Vibrant young singer-songwriter Vicktor Taiwo's debut album, Joy Comes in Spirit, is at once experimental and comforting – collected shards of soul and style reassembled into something entirely new. The record introduces a bold new artist willing to take musical and lyrical risks, and to bare himself to an international audience. The result is an arresting, unforgettable work that shrugs off the expectations we have that musicians fit easily into recognizable molds.
A fearless writer, on "Letters I Wrote," Taiwò opens with a remarkable scene: "If you never see sunlight again / And the sun turns black and makes you so afraid / Can you find the light within to fight the night?" It's a note to self of course; from Joy Comes in Spirit's first note, Vicktor is mining his own psyche for its dark depths and hidden crevices, demanding from himself the sort of emotional reaction his work incites in others. Songs like "Subducta. Psalm 69," a seven-minute, multi-part epic, echo contemporary hip-hop; "tDS (Surf)" seems designed to be sung around campfires in the distant future; "Supernatural Women" traces 808s & Heartbreak back to its Zappian roots. And "Summon," one of the record's highlights, is like if you trapped a troubled spirit in a GameBoy Colour.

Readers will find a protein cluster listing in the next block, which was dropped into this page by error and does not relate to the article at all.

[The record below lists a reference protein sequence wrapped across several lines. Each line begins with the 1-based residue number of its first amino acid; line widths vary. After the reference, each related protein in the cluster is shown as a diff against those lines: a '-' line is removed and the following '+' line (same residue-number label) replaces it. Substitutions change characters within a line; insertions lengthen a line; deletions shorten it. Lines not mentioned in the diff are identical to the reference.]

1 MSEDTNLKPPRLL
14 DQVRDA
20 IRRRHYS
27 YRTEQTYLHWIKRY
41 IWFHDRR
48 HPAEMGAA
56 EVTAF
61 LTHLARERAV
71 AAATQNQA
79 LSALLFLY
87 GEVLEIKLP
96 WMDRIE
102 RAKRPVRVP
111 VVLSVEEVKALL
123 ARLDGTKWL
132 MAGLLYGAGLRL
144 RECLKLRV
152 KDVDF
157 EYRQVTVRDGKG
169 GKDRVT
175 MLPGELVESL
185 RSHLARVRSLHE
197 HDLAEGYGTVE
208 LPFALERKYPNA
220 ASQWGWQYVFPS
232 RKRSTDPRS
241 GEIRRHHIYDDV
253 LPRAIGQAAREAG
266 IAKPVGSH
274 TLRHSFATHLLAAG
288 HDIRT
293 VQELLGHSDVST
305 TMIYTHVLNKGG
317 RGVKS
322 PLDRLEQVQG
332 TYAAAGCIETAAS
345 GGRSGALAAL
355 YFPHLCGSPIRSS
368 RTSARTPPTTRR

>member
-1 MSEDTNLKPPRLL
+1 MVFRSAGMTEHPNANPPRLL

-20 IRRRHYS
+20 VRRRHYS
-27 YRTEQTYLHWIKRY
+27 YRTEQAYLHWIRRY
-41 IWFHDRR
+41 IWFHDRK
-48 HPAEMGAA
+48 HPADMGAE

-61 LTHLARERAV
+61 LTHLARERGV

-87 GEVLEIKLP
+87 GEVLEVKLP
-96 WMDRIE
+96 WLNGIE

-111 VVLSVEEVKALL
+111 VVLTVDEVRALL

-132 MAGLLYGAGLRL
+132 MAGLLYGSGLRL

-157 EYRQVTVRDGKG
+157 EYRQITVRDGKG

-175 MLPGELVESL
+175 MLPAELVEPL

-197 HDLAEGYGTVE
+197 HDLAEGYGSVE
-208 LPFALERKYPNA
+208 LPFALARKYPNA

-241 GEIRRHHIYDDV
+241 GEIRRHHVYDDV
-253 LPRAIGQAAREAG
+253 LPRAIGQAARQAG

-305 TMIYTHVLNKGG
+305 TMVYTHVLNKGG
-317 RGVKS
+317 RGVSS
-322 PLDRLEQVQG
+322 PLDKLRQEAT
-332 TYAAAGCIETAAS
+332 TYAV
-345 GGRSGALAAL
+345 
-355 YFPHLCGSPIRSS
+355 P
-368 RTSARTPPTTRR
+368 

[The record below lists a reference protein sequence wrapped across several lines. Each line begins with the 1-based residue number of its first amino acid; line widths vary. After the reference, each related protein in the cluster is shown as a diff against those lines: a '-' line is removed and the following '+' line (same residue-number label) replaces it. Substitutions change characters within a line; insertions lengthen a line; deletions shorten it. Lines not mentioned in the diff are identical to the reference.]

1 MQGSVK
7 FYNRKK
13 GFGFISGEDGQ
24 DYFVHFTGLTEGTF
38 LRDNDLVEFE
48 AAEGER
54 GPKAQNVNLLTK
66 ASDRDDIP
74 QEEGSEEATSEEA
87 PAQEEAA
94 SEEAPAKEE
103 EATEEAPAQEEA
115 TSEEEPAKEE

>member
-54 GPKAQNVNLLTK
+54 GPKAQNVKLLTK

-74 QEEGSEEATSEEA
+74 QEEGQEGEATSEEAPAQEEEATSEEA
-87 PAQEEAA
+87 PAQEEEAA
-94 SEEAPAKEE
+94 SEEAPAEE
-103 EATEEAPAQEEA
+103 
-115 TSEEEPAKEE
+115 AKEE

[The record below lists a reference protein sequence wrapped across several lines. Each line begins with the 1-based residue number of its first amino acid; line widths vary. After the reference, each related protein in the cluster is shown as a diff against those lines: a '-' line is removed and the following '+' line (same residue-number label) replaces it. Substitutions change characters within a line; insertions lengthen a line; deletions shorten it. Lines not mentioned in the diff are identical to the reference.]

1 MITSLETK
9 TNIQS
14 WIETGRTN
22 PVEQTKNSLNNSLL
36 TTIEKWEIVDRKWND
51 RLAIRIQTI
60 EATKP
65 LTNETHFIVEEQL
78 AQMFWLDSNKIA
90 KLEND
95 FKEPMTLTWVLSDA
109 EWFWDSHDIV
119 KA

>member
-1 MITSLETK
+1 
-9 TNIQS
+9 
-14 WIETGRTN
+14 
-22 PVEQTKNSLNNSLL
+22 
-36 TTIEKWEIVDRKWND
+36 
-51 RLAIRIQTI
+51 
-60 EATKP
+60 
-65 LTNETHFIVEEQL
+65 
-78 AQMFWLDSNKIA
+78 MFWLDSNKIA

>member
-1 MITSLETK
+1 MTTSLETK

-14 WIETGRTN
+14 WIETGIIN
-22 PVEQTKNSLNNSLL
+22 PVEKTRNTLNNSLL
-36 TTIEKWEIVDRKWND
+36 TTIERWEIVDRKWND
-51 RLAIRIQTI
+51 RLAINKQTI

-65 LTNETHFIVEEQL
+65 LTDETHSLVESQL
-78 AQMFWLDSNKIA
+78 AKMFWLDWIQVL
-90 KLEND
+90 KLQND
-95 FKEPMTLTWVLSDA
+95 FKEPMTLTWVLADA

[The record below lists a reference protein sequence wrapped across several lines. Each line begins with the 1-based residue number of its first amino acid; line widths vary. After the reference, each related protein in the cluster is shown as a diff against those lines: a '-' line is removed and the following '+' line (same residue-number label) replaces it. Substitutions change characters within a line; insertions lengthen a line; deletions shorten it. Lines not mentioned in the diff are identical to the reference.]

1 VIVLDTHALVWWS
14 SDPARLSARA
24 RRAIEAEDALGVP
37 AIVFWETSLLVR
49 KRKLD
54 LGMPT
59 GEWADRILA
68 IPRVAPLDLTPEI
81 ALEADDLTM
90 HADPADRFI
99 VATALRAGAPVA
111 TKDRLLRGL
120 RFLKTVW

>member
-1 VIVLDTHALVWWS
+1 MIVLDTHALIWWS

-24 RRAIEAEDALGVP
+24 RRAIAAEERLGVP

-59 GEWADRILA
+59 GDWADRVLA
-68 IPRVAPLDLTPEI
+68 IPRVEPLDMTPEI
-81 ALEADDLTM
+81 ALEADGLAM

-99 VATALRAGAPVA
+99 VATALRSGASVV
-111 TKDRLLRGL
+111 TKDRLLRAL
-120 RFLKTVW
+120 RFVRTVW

Vicktor Taiwò is emotionally complex. His album's beautiful closer, "Morning Joy," is redemptive, an optimistic look toward better days. It's hard not to be optimistic in the face of Taiwò's talent, the kind of which is rarely harnessed so seamlessly, and at such a young age. He'll be an artist of consequence for years to come, no matter what outside forces threaten to block his path.